Analytical Summary of The Mythology of Crime

1005 WordsJun 3, 20095 Pages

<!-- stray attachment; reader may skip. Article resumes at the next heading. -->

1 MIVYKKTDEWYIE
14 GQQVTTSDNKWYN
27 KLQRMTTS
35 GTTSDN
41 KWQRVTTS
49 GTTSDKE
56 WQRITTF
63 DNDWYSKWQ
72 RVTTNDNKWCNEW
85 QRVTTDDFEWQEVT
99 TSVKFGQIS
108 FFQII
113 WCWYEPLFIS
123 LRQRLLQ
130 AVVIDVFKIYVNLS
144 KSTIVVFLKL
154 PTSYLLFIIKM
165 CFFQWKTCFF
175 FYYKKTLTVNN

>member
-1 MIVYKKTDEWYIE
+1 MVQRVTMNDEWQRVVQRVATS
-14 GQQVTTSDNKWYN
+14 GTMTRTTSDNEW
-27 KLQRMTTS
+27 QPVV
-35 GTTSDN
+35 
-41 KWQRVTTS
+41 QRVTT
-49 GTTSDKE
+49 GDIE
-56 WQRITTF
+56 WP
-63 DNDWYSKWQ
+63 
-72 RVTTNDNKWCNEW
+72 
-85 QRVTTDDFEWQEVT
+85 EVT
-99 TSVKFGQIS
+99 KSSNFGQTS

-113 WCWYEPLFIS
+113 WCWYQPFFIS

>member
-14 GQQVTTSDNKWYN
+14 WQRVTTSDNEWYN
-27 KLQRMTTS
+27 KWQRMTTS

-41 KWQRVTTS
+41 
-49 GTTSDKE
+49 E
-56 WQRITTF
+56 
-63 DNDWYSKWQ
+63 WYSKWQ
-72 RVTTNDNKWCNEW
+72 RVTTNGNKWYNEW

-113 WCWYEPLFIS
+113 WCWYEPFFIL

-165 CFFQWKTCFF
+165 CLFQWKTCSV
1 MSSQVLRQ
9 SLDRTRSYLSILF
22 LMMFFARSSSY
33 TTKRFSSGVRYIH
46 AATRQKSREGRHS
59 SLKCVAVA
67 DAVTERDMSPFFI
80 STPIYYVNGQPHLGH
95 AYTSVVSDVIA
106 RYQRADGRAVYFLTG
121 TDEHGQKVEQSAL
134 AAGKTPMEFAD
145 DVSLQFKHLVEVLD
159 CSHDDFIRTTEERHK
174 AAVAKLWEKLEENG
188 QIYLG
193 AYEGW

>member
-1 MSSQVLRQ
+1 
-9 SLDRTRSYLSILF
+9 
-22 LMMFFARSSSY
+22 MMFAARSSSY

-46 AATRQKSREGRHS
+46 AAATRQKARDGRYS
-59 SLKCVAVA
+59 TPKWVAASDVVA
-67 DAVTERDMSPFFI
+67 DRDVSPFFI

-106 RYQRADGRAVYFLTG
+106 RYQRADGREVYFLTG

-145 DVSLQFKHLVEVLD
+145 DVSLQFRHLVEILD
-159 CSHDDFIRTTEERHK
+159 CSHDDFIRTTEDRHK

Chapter 3 in John G. Cawelti’s book Adventure, Mystery, and Romance entitled “The Mythology of Crime and Its Formulaic Embodiments” seeks to explain the “great imaginative obsession (with crime) of nineteenth and twentieth century Englishmen and Americans”(51). Throughout the chapter Cawelti works to examine how crime is viewed in the western cultures and its changing nature over time. Different types of crime have been viewed differently by successive generations. Cawelti also seeks to explain why crime has come to be viewed in modern cultures as entertainment although he does emphasize the fact that crime has been involved in major literary works as evidenced by the Iliad written by Homer. Discussed in this analytical summary will be the evolution of crime as entertainment from the 17th and 18th centuries, to the late 19th centuries, and now in the more modern era. Throughout the 17th and 18th centuries crime was often viewed as not only a legal corruption but also demonstrated a lack of moral character. Cawelti claims that in the 17th and 18th centuries “ (A Crime) against the law was also an offense against God”(54) which therefore often made the punishment for the crimes that much more ruthless yet justifiable. Literature in regards to criminal acts during this time period often centered on the criminal’s crime and his retribution. Oftentimes this retribution was doled out in a manner that in today’s world would be considered too harsh, as capital punishment was a frequent sentence. The literature surrounding crime in the 17th and 18th centuries often sought to warn the reader against engaging in such “sinful” behavior as there was “little interest in (criminal) motivation or in social causation”(54). Crime was perhaps viewed as an act against God as well as the state in the 17th and 18th centuries because it was the state’s intention to promote such as idea

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